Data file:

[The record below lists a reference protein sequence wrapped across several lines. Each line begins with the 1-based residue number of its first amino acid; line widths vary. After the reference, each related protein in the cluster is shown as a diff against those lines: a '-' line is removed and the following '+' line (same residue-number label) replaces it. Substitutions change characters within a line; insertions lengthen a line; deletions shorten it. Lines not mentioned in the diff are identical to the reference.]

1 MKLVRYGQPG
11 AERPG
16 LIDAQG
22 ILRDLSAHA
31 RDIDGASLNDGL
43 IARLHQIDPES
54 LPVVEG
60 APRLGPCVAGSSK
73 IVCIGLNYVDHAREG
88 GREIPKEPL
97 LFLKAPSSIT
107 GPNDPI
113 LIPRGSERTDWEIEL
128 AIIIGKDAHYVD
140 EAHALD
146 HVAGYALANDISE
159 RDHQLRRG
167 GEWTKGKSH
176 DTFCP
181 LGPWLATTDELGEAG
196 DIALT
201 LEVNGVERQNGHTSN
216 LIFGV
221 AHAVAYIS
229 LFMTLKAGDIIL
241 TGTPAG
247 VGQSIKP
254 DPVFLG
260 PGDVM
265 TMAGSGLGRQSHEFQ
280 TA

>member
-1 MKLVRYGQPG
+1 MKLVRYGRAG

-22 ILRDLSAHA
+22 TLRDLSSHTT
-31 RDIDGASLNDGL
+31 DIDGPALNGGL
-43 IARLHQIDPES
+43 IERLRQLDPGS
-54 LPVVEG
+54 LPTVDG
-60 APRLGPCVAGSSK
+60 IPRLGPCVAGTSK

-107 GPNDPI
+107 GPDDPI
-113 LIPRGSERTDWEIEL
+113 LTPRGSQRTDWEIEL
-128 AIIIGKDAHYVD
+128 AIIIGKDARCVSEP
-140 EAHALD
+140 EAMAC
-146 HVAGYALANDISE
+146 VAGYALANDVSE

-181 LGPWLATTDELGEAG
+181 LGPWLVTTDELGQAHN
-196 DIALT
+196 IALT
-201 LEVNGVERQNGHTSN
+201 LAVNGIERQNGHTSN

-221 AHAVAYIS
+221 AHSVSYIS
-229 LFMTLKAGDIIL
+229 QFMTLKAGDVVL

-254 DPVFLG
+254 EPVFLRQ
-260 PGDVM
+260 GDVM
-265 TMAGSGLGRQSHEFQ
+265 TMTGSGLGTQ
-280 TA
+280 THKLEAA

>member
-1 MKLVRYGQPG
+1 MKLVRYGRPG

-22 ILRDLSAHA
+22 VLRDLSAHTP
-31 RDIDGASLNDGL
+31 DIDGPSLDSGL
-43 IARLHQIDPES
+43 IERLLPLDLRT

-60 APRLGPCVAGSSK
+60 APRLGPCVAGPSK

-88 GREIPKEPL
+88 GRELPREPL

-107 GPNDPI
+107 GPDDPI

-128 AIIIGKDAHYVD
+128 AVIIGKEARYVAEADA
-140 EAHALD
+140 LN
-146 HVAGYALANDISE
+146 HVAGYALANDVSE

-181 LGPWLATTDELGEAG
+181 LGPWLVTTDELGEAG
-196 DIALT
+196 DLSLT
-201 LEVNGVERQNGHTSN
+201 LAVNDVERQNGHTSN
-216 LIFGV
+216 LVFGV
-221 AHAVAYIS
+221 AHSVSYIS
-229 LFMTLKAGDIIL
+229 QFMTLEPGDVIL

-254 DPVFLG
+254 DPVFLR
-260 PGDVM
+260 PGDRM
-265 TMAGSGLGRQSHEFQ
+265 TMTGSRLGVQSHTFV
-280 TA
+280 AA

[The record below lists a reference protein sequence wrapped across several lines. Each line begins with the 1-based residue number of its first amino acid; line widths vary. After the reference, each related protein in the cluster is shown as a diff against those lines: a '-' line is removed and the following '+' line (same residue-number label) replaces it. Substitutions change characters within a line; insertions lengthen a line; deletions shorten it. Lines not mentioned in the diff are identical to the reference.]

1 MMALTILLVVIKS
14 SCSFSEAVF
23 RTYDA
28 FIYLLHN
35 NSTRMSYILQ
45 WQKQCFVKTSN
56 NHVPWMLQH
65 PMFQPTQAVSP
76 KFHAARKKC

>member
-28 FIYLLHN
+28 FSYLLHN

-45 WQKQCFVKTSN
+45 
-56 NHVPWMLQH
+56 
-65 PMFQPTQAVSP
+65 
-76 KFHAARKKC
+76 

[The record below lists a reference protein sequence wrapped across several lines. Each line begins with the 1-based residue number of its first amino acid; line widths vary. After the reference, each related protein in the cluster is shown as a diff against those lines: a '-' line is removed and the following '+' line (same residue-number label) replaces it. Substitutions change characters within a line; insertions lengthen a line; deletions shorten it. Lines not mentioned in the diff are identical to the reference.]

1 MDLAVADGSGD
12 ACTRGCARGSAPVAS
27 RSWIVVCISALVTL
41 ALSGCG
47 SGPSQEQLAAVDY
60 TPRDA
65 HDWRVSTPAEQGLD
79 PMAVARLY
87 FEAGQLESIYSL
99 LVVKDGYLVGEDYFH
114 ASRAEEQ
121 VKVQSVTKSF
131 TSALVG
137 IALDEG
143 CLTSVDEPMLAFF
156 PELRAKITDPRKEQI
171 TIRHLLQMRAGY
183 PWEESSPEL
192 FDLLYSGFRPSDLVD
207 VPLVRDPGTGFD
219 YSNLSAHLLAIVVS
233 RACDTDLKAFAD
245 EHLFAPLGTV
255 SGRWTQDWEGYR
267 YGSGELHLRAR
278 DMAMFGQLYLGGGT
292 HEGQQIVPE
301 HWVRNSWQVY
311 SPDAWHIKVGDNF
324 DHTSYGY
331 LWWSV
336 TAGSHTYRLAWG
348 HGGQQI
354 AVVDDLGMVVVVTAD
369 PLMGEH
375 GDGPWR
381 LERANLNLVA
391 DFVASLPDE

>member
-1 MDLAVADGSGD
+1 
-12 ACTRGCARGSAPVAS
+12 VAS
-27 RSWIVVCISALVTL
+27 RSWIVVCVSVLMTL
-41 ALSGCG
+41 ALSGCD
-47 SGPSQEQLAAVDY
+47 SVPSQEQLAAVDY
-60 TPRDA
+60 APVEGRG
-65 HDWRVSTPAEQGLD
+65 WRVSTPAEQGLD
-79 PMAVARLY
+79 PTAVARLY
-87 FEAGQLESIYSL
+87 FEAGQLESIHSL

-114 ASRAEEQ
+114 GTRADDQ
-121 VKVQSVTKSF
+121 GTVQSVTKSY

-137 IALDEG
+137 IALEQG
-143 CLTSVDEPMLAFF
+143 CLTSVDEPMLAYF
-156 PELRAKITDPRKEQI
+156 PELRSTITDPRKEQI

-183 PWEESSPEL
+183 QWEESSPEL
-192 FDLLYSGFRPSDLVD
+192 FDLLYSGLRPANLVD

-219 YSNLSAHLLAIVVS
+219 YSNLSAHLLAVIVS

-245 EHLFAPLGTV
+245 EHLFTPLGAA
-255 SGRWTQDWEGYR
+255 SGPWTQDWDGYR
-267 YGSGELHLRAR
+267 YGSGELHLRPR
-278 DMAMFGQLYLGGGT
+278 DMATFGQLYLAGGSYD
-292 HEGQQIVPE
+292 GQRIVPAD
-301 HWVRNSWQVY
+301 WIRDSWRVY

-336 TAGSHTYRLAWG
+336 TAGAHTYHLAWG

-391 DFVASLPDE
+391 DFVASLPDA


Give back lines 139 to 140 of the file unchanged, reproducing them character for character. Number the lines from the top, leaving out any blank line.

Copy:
27 RSWIVVCISALVTL
41 ALSGCG